Friday, July 31, 2015

Not all Angels, but Not Just Victims Either.

MATCHGIRLS,1888 strike lit way for new trade unionism.

REBEL councillor Minnie Lansbury on way to arrest and jail, 1921

"ANGEL OF CABLE STREET", Dr. Hannah Billig

CABLE Street, in the East End of London, entered the pages of history on October 4,1936, when police attempting to force a way through for Sir Oswald Mosley's Blackshirt fascists ran into resistance, barricades, and unpleasant objects such as the contents of chamber pots hurled at them from the upper storeys of houses. 

A much larger crowd was waiting at Gardners Corner. Eventually,though heads were bloodied and arrests were made, the police, or the Home Secretary, decided to call it a day. Mosley was told his march was off,and he should pack up and go home. Many an East Ender had stories to tell of what they had been part of that day, and most of the legend they handed on to their young were true.

But if the Battle of Cable Street has rightly been remembered, the "Angel of Cable Street" deserves her place in history too,   Born in Hanbury Street, Spitalfields, in 1901,and growing up around Brick Lane, Hannah Billig, the daughter of refugees from Czarist Russia, qualified as a doctor in 1925, and worked in hospitals before setting up her surgery in a Georgian townhouse at 198 Cable Street in 1935. A blue plaque there commemorates her work. Soon the lady doctor riding around to visit people, on her bike with her big black bag, became a familiar sight. She always seemed to have time for the local kids, whether ill or not. And in those pre-NHS days she would see to the patient first, and worry whether they could pay later, if at all.  Sometimes she would pay for medicines out of her own pocket.

During the Blitz on London, Dr. Billig took care of the sick and injured in the air raid shelters in Wapping.  On March 13, 1941, she was tending to people at Orient Wharf  when an explosion threw her out of the shelter and broke her ankle. After bandaging it herself, she helped to get the others out of the rubble, and cared for them through the night.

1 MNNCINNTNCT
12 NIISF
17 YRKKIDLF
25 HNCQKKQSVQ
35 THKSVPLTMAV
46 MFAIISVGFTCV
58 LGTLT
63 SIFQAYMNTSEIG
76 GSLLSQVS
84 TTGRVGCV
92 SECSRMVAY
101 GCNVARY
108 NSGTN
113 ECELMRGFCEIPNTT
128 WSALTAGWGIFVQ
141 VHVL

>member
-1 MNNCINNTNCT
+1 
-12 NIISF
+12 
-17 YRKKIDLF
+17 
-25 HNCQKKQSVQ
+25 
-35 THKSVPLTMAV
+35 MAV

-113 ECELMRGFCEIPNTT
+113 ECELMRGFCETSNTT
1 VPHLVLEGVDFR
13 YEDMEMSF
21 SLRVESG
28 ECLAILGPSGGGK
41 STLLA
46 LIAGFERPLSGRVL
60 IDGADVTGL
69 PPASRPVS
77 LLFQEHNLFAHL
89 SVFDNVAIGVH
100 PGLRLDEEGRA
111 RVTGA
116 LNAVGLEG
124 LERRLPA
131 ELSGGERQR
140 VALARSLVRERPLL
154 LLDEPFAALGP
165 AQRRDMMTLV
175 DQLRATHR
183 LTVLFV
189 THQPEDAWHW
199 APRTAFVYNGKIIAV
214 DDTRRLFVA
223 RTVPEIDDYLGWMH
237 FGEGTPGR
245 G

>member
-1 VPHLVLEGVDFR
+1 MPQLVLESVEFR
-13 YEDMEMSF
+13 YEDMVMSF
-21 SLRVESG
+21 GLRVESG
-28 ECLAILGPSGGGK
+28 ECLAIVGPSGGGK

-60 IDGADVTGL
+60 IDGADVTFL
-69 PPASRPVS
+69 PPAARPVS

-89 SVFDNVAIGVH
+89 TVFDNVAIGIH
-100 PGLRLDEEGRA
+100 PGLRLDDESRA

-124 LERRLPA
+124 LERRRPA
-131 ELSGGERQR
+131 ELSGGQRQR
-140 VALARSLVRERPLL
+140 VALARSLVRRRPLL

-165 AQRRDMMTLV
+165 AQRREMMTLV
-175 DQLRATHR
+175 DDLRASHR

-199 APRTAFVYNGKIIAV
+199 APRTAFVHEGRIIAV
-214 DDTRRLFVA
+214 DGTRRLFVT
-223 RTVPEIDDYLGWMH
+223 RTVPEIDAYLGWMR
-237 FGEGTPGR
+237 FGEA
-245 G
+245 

For her courage and bravery, Billig was awarded the George Medal. Not content with this service, Hannah joined the Indian Army Medical Corps in 1942 as a Captain and was posted to Calcutta. For her work with injured soldiers and refugees in Assam, she was appointed a Member of the Order of the British Empire (MBE) in 1945. The story goes that she apologised for being unable to collect her decoration at the Palace because she was too busy with her patients.  She carried on in the new NHS until her retirement.
Hannah Billig is one of many brave and outstanding women made what they became by their experience in London's East End, but making their own mark on history,and the prospects of future generations.  It was here that Eleanor Marx helped the gas workers organise, and Sylvia Pankhurst turned from women's suffrage to workers' revolution, her follower Minnie Lansbury going on to play a leading part in the Poplar council fight.  Not all the makers of history were particularly famous. We can't give the names of all the Bryant and May "matchgirls" who lit the way for the new trade unionism at the end of the 1880s, or the women who stood their ground united in the Stepney rent strikes of the 1930s, creating in their own way yet another barrier to fascist aims of divide and conquer.

But all deserve to be remembered.

 So when a new museum promising to be ‘the only dedicated resource in the East End to women’s history’ got planning permission to open on Cable Street, that seemed only right, and commendable,something to look forward to.

The original application for the museum said: “The museum will recognise and celebrate the women of the East End who have shaped history, telling the story of how they have been instrumental in changing society. It will analyse the social, political and domestic experience from the Victorian period to the present day.”

The document cited the closure of Whitechapel’s Women’s Library in 2013 to stress that the “Museum of Women’s History”, as it was billed, would be “the only dedicated resource in the East End to women’s history”.

But what has actually opened on Cable Street has turned those apparently virtuous intentions into a sick joke.  Instead of commemorating the matchgirls' strike of 1888, this museum is dedicated to the life of  Jack the Ripper, the serial killer who viciously murdered women across London's East End, from 1888 and 1891.  The founder (a former Head of Diversity at Google) claims "It is not celebrating the crimes of Jack the Ripper but looking at why and how the women got in that situation in the first place”.

This is rubbish. The Ripper's victims may have turned to prostitution in order to live, but they were not to know they would fall victim to a psychopathic murderer who managed to evade detection and whose identity remains a matter of mystery and speculation to this day. Critics of the new museum see it as victim-blaming, as well as treating victimhood as the only role for women, quite the opposite of the kind of history we have cited.